Some of us are lucky enough to have someone in our lives who keeps us from doing stupid things, things that would embarrass or humiliate us if we didn't have them to, lovingly, steer us straight.
Sometimes it is a relatively simple statement, from the mom to the teenage daughter ("You are not going out dressed like a Las Vegas hooker!") or the wife to the husband ("You are not going out dressed like a Deseret Industries donation bin!").
Other times it can be more delicate, as when someone has to find a kind way to tell you that you smell bad. Or that your carefully curated collection of homophobic jokes really does not endear you to, well, anyone.
So, here's a little friendly advice to many good and honest Utahns:
I'm sorry. And I say this with all respect and affection. I know you mean well. But someone needs to tell you. Openly carrying a firearm in a public place makes you look like an idiot.
Nobody is questioning your right to self-defense. The Second Amendment does guarantee your right to keep and bear arms.
But it is a simple fact that toting a piece in a public place when you are not a uniformed police officer, or when you are not obviously on your way to a hunting trip, or when you are not actively engaged in putting down a zombie uprising makes all the sane people around you feel threatened.
Normal people, seeing a civilian gunslinger in public, assume one of two things: 1) This person is aware of a credible threat of violence. I better get out of here. 2) This person is a credible threat of violence. I better get out of here.
The argument that merely carrying a firearm around does not, in itself, constitute any kind of threatening or disorderly conduct, an argument heard in committee hearings the other day on Utah's Capitol Hill, is a view that has carried no weight in civil society since Wyatt Earp cleaned up Tombstone.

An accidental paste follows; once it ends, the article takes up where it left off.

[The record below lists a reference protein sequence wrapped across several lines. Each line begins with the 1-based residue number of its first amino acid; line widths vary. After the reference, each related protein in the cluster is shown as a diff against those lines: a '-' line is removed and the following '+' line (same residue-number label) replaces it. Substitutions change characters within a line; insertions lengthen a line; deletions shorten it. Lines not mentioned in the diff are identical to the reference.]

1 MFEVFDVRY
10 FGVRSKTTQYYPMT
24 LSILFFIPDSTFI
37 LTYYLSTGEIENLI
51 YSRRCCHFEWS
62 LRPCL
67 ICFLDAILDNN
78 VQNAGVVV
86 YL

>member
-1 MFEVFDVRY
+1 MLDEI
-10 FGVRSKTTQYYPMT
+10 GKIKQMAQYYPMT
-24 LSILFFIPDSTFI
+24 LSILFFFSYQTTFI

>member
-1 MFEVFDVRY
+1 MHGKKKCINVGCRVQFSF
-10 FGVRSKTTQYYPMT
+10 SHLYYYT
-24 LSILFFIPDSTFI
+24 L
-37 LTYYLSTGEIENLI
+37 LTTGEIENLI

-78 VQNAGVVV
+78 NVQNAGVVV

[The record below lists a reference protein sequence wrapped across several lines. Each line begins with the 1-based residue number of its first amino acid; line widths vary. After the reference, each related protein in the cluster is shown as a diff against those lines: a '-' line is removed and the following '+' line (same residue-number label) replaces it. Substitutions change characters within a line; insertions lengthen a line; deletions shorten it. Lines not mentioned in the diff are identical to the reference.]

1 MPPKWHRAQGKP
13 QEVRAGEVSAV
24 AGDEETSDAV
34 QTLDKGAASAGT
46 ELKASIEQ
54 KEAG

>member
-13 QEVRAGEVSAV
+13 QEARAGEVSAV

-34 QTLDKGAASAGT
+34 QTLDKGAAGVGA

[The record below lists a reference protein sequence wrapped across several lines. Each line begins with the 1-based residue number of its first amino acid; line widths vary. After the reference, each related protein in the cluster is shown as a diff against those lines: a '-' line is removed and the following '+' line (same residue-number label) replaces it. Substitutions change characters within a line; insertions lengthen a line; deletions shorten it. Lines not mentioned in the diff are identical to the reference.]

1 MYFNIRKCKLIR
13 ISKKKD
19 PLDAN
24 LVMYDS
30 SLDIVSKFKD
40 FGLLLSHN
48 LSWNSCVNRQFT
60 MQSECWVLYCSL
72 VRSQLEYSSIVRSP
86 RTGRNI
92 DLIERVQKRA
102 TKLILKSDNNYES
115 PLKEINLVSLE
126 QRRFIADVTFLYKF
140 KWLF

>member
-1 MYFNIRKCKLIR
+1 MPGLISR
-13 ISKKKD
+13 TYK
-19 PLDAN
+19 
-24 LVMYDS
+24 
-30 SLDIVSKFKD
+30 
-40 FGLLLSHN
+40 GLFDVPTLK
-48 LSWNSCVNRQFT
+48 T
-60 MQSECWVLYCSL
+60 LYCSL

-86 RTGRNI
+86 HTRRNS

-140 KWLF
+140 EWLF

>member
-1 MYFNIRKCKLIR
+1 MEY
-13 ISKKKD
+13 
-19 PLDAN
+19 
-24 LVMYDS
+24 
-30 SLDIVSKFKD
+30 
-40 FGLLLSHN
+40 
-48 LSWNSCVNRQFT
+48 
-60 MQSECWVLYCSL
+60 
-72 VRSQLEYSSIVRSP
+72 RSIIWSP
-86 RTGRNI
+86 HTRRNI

Claiming that openly carrying a gun in public is not offensive, rude, threatening, even bullying, is like saying there is nothing sexual, or threatening, or just plain gross, about being naked in public.
Hey, the public nudists might say in an argument that actually was taken seriously for a while in San Francisco I'm not bothering anybody. I'm just exercising my constitutional rights of free expression. If it bothers you, that's your problem.
The other day was Gun Day at the Utah Legislature. It was not, as some may have hoped, like T-shirt night at the Jazz, where the first 1,000 people through the security gate at the House of Representatives committee rooms would receive a free Glock.
It was, rather, a day for hearing the various tough guy bills that claimed to preserve, protect and defend Utahns' rights to make absolute and utter fools of themselves by showing off their guns.
It got so bad that Rep. Curt Oda one of the strongest gun rights advocates who ever lived felt the need to chase down one of the semi-automatic exhibitionists to tell him, in effect, "Dude, you're not helping."
Don't take it from me. Take it from one of the most straight-arrow armed Americans of all time: Sgt. Joe Friday.
When asked how he could stand to enforce laws against drugs, the TV cop of the 1960s let forth with a torrent of examples of how people had ruined their health, their families and their lives by selling or taking illegal substances.
His take-away: "I judge weed by the company it keeps."
It's the same with guns.
George Pyle, a Tribune editorial writer, has to be carefully watched, by several people. You can be one of them, at facebook.com/stateofthedebate.